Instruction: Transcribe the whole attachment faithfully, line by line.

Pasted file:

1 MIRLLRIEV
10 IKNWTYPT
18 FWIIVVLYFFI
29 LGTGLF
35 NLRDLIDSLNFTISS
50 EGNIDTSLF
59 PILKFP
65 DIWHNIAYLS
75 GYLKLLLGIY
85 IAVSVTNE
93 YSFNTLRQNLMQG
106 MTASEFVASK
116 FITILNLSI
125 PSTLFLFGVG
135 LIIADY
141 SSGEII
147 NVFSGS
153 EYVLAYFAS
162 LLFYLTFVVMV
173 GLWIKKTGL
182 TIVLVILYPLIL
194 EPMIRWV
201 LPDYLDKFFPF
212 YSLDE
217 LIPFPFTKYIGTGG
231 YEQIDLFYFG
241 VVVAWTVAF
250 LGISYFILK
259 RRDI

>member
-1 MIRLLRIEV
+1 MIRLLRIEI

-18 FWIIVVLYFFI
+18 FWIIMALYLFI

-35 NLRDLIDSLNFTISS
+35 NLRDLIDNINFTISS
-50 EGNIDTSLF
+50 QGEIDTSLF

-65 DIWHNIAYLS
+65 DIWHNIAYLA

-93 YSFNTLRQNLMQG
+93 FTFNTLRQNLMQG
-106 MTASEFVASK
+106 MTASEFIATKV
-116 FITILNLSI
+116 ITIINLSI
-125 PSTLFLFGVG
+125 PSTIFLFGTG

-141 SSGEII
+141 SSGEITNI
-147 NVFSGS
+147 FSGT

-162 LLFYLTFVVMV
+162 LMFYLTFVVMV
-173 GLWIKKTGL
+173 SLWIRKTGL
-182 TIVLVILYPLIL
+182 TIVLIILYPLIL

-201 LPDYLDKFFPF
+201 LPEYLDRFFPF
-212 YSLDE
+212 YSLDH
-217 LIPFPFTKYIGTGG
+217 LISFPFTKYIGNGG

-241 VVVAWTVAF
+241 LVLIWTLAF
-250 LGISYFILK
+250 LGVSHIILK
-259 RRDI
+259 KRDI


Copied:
1 MIRLLRIEV
10 IKNWTYPT
18 FWIIVVLYFFI
29 LGTGLF
35 NLRDLIDSLNFTISS
50 EGNIDTSLF
59 PILKFP
65 DIWHNIAYLS
75 GYLKLLLGIY
85 IAVSVTNE
93 YSFNTLRQNLMQG
106 MTASEFVASK
116 FITILNLSI
125 PSTLFLFGVG
135 LIIADY
141 SSGEII
147 NVFSGS
153 EYVLAYFAS
162 LLFYLTFVVMV
173 GLWIKKTGL
182 TIVLVILYPLIL
194 EPMIRWV
201 LPDYLDKFFPF
212 YSLDE
217 LIPFPFTKYIGTGG
231 YEQIDLFYFG
241 VVVAWTVAF
250 LGISYFILK
259 RRDI

>member
-1 MIRLLRIEV
+1 MIRLLRIEI

-18 FWIIVVLYFFI
+18 FWIIMALYLFI

-35 NLRDLIDSLNFTISS
+35 NLRDLIDNINFTISS
-50 EGNIDTSLF
+50 QGEIDTSLF

-65 DIWHNIAYLS
+65 DIWHNIAYLA

-93 YSFNTLRQNLMQG
+93 FTFNTLRQNLMQG
-106 MTASEFVASK
+106 MTASEFIATKV
-116 FITILNLSI
+116 ITIINLSI
-125 PSTLFLFGVG
+125 PSTIFLFGTG

-141 SSGEII
+141 SSGEITNI
-147 NVFSGS
+147 FSGT

-162 LLFYLTFVVMV
+162 LMFYLTFVVMV
-173 GLWIKKTGL
+173 SLWIRKTGL
-182 TIVLVILYPLIL
+182 TIVLIILYPLIL

-201 LPDYLDKFFPF
+201 LPEYLDRFFPF
-212 YSLDE
+212 YSLDH
-217 LIPFPFTKYIGTGG
+217 LISFPFTKYIGNGG

-241 VVVAWTVAF
+241 LVLIWTLAF
-250 LGISYFILK
+250 LGVSHIILK
-259 RRDI
+259 KRDI